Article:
- The Washington Times - Saturday, September 8, 2001

NEW YORK (AP) A worse-than-expected unemployment report ignited another dizzying sell-off yesterday, sending the Dow Jones industrials tumbling more than 230 points and the Standard & Poor's 500 index to its lowest level in nearly three years.

The Dow closed down 234.99, or 2.4 percent, at 9,605.85, its lowest close since April 4, but still 216 points above its weakest finish for the year.

The Standard & Poor's 500 index fell 20.62, or 1.9 percent, to 1,085.78, its weakest finish this year and lowest close since October 1998.

The Nasdaq Composite Index fell the least of the three major benchmarks but still recorded its worst close since April 4, down 17.94, or nearly 1.1 percent, at 1,687.70, about 49 points from its 2001 low point.

For the week, the Dow lost nearly 3.5 percent, the Nasdaq fell 6.5 percent and the S&P; dropped 4.2 percent. In the past two weeks, the Dow has tumbled nearly 8 percent, the Nasdaq has lost nearly 12 percent and the S&P; has fallen 8 percent.

The selling yesterday began early in the session when a Labor Department report showed the nation's unemployment rate had soared to 4.9 percent in August its highest level in nearly four years and businesses had cut 113,000 jobs as the slumping economy continued to hammer the labor market.

Investors punished retailers yesterday out of fear the slowdown would hurt consumer spending and confidence. Consumer spending accounts for two-thirds of the economy, and Wall Street is terrified that any decrease could put already fragile businesses in even worse positions.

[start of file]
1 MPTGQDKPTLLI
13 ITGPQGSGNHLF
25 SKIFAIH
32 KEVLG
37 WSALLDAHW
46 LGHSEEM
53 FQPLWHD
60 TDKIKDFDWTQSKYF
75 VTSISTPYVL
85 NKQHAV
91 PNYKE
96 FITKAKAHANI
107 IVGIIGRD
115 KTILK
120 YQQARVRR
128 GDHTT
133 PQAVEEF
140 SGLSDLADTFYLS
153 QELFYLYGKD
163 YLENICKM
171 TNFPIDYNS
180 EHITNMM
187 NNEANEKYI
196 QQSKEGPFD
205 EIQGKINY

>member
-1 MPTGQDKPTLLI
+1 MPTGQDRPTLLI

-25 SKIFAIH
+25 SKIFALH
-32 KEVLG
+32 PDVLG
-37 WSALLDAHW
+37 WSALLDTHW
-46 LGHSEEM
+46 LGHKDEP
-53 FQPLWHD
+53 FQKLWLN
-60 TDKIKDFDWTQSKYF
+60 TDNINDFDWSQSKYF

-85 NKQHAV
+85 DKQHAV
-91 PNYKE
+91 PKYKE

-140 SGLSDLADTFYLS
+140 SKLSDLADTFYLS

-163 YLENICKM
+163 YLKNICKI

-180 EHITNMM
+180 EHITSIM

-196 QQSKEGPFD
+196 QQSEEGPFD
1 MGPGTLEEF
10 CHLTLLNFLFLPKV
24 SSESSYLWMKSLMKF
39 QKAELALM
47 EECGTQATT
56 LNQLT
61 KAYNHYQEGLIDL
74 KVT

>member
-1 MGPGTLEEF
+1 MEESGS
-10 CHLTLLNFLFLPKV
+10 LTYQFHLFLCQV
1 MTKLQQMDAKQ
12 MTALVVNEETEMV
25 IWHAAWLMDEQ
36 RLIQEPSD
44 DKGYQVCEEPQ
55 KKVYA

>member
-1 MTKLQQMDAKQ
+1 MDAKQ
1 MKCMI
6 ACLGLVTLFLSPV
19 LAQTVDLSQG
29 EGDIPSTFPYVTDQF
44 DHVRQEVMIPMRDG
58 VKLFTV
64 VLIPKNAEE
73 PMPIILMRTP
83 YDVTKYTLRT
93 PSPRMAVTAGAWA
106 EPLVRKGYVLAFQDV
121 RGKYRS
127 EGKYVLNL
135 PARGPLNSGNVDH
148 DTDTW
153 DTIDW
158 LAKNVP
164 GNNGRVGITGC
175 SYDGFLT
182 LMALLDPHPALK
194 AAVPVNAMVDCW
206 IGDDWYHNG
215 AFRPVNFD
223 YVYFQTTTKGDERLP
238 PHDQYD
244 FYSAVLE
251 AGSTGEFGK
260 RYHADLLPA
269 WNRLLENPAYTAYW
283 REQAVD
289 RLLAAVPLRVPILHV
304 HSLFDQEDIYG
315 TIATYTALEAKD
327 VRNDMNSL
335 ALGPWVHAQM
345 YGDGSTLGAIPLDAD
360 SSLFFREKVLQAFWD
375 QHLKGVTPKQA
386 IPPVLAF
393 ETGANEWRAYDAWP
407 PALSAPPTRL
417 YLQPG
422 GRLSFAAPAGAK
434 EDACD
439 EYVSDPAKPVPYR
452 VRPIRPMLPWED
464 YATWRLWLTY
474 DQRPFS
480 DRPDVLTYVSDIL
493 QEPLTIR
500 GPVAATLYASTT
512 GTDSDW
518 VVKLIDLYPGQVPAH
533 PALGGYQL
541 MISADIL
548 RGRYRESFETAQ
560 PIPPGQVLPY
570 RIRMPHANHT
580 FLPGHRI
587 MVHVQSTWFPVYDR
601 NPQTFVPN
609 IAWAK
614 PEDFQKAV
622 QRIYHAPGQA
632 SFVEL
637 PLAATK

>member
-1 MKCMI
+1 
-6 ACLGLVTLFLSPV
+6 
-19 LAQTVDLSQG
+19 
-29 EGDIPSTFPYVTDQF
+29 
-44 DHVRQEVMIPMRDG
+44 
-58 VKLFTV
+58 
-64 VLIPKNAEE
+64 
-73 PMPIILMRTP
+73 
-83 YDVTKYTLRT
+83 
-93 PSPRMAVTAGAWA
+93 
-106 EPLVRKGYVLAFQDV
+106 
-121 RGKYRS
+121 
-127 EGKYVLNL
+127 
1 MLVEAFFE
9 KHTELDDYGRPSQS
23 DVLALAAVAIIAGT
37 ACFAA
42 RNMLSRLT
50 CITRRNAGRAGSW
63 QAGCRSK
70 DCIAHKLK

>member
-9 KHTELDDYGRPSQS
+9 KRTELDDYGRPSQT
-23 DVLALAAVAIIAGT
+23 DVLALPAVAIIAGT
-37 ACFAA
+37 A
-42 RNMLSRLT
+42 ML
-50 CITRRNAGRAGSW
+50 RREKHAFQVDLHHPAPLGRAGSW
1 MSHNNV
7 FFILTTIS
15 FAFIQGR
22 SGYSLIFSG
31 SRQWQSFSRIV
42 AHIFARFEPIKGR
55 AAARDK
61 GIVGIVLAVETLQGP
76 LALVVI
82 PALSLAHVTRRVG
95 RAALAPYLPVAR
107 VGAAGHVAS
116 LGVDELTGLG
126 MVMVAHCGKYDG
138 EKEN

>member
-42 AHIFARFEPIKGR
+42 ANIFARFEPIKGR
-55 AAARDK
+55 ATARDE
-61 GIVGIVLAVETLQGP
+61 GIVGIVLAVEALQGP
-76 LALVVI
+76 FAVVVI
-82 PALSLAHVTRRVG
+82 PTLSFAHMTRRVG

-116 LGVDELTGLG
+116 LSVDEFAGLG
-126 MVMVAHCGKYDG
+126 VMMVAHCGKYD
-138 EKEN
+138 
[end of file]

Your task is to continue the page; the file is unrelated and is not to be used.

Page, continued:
Home Depot dropped $2.60, or 6 percent, to $40.95, while Wal-Mart lost $1.15 to $46.22.

"People are getting increasingly concerned that the consumer, who has held the economy up so far, will begin to retrench and the economy will lose what little momentum it has and this will turn into a recession," said Bob Barker, investment consultant at Dain Rauscher.

So far, the U.S. economy has managed to steer clear of a recession, commonly defined as two consecutive quarters of negative growth, though the nation's second-quarter GDP growth checked in at only 0.2 percent its slowest pace in eight years.

The pessimism spread to manufacturing and financial stocks. American Express slid 68 cents to $34.60 on fears a consumer and business slowdown would hurt the broader sector. And Boeing tumbled $3.66 or 7.5 percent to $45.18 after a Morgan Stanley analyst downgraded the airplane manufacturer citing slowing orders.

Even pharmaceutical issues, usually a favorite with Wall Street in uncertain times, were weak. Merck lost $1.45 to $64.30.

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